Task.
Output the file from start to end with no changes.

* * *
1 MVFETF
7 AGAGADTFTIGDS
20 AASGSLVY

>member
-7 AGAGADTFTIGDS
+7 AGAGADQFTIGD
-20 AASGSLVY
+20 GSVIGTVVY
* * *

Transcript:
1 MVFETF
7 AGAGADTFTIGDS
20 AASGSLVY

>member
-7 AGAGADTFTIGDS
+7 AGAGADQFTIGD
-20 AASGSLVY
+20 GSVIGTVVY